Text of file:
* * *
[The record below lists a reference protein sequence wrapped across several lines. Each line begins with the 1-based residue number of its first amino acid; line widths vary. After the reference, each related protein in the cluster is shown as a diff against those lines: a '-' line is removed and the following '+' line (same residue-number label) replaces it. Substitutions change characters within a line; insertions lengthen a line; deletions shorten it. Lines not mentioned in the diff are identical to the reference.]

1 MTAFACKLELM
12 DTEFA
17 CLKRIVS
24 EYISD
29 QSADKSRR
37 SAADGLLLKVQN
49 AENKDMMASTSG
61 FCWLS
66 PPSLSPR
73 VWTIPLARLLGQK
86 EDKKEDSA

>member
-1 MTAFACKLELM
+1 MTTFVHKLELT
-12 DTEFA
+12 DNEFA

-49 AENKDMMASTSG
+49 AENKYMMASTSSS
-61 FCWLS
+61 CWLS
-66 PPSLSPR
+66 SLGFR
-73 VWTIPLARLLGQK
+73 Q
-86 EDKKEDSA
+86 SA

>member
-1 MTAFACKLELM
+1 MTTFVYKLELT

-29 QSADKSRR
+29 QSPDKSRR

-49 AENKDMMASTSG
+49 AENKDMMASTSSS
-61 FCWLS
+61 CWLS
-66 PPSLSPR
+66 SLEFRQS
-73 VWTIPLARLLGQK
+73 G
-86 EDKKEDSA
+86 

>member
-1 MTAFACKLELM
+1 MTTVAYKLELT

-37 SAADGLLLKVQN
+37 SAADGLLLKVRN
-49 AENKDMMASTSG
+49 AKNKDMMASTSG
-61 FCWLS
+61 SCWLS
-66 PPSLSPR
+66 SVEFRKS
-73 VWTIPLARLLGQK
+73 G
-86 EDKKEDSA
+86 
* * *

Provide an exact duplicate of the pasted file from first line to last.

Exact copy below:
[The record below lists a reference protein sequence wrapped across several lines. Each line begins with the 1-based residue number of its first amino acid; line widths vary. After the reference, each related protein in the cluster is shown as a diff against those lines: a '-' line is removed and the following '+' line (same residue-number label) replaces it. Substitutions change characters within a line; insertions lengthen a line; deletions shorten it. Lines not mentioned in the diff are identical to the reference.]

1 MTAFACKLELM
12 DTEFA
17 CLKRIVS
24 EYISD
29 QSADKSRR
37 SAADGLLLKVQN
49 AENKDMMASTSG
61 FCWLS
66 PPSLSPR
73 VWTIPLARLLGQK
86 EDKKEDSA

>member
-1 MTAFACKLELM
+1 MTTFVHKLELT
-12 DTEFA
+12 DNEFA

-49 AENKDMMASTSG
+49 AENKYMMASTSSS
-61 FCWLS
+61 CWLS
-66 PPSLSPR
+66 SLGFR
-73 VWTIPLARLLGQK
+73 Q
-86 EDKKEDSA
+86 SA

>member
-1 MTAFACKLELM
+1 MTTFVYKLELT

-29 QSADKSRR
+29 QSPDKSRR

-49 AENKDMMASTSG
+49 AENKDMMASTSSS
-61 FCWLS
+61 CWLS
-66 PPSLSPR
+66 SLEFRQS
-73 VWTIPLARLLGQK
+73 G
-86 EDKKEDSA
+86 

>member
-1 MTAFACKLELM
+1 MTTVAYKLELT

-37 SAADGLLLKVQN
+37 SAADGLLLKVRN
-49 AENKDMMASTSG
+49 AKNKDMMASTSG
-61 FCWLS
+61 SCWLS
-66 PPSLSPR
+66 SVEFRKS
-73 VWTIPLARLLGQK
+73 G
-86 EDKKEDSA
+86 